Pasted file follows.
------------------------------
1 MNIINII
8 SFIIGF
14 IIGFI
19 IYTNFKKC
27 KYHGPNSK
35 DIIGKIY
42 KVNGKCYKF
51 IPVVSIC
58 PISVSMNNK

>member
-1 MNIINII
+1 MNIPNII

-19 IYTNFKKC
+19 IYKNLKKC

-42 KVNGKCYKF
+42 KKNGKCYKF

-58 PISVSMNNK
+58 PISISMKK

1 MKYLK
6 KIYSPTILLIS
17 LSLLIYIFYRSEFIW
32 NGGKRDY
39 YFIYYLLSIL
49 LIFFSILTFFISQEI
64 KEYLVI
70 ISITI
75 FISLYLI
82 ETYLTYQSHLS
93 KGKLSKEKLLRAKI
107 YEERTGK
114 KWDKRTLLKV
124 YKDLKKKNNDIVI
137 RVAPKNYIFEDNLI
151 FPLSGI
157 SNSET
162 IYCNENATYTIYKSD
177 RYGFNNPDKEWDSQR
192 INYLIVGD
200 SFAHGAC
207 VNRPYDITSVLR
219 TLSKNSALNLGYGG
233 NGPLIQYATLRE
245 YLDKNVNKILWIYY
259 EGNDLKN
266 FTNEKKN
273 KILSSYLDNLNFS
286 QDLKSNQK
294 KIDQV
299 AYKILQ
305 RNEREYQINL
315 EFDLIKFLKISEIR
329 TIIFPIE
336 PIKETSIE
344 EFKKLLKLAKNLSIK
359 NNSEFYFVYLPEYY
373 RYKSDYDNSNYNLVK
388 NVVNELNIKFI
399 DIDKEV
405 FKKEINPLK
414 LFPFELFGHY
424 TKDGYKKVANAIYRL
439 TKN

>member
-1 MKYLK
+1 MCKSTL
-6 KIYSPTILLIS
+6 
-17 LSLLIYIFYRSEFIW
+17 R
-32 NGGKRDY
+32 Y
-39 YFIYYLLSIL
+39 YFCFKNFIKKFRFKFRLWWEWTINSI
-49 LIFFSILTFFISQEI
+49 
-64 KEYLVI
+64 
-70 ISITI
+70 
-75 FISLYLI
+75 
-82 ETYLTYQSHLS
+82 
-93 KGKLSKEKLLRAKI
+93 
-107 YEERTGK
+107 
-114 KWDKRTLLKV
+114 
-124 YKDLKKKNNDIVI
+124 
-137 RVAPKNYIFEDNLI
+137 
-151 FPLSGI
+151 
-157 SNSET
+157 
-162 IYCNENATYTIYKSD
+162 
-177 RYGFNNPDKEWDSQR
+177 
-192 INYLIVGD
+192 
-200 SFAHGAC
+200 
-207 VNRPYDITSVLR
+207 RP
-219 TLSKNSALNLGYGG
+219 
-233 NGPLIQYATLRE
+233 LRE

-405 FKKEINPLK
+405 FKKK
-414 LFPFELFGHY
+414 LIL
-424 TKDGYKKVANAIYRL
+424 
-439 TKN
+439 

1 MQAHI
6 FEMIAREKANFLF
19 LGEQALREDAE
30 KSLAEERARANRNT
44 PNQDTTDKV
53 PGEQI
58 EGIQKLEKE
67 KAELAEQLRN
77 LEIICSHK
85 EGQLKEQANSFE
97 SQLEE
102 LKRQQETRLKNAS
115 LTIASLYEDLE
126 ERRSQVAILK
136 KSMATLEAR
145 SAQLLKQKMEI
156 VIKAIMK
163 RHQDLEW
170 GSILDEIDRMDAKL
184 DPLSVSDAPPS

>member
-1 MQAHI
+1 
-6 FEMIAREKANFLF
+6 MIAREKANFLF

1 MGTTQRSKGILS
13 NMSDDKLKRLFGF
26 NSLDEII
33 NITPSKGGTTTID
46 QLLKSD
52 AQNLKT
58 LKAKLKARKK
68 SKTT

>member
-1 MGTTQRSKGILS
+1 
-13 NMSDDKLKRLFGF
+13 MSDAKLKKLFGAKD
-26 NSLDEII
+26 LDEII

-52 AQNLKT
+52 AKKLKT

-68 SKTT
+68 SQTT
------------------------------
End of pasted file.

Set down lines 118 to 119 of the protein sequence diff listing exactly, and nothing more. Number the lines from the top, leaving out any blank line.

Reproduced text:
-439 TKN
+439 